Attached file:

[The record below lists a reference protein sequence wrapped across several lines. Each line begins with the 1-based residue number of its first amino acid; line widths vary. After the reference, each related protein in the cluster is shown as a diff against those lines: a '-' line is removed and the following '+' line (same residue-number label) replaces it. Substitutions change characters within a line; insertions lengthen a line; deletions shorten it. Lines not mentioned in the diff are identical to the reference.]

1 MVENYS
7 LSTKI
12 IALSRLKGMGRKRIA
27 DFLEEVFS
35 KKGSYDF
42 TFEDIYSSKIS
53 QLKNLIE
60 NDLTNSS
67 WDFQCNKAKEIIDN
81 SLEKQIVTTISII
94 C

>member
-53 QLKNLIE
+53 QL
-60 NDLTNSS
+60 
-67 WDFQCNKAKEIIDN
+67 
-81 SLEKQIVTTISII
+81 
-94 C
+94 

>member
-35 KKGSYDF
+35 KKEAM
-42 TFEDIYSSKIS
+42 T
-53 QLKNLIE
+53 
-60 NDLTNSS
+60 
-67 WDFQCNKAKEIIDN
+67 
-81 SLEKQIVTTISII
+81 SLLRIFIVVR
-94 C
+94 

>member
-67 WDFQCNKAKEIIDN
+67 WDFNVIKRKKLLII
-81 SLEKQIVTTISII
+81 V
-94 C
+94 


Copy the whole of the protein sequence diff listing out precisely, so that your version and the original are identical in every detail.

[The record below lists a reference protein sequence wrapped across several lines. Each line begins with the 1-based residue number of its first amino acid; line widths vary. After the reference, each related protein in the cluster is shown as a diff against those lines: a '-' line is removed and the following '+' line (same residue-number label) replaces it. Substitutions change characters within a line; insertions lengthen a line; deletions shorten it. Lines not mentioned in the diff are identical to the reference.]

1 MVENYS
7 LSTKI
12 IALSRLKGMGRKRIA
27 DFLEEVFS
35 KKGSYDF
42 TFEDIYSSKIS
53 QLKNLIE
60 NDLTNSS
67 WDFQCNKAKEIIDN
81 SLEKQIVTTISII
94 C

>member
-53 QLKNLIE
+53 QL
-60 NDLTNSS
+60 
-67 WDFQCNKAKEIIDN
+67 
-81 SLEKQIVTTISII
+81 
-94 C
+94 

>member
-35 KKGSYDF
+35 KKEAM
-42 TFEDIYSSKIS
+42 T
-53 QLKNLIE
+53 
-60 NDLTNSS
+60 
-67 WDFQCNKAKEIIDN
+67 
-81 SLEKQIVTTISII
+81 SLLRIFIVVR
-94 C
+94 

>member
-67 WDFQCNKAKEIIDN
+67 WDFNVIKRKKLLII
-81 SLEKQIVTTISII
+81 V
-94 C
+94 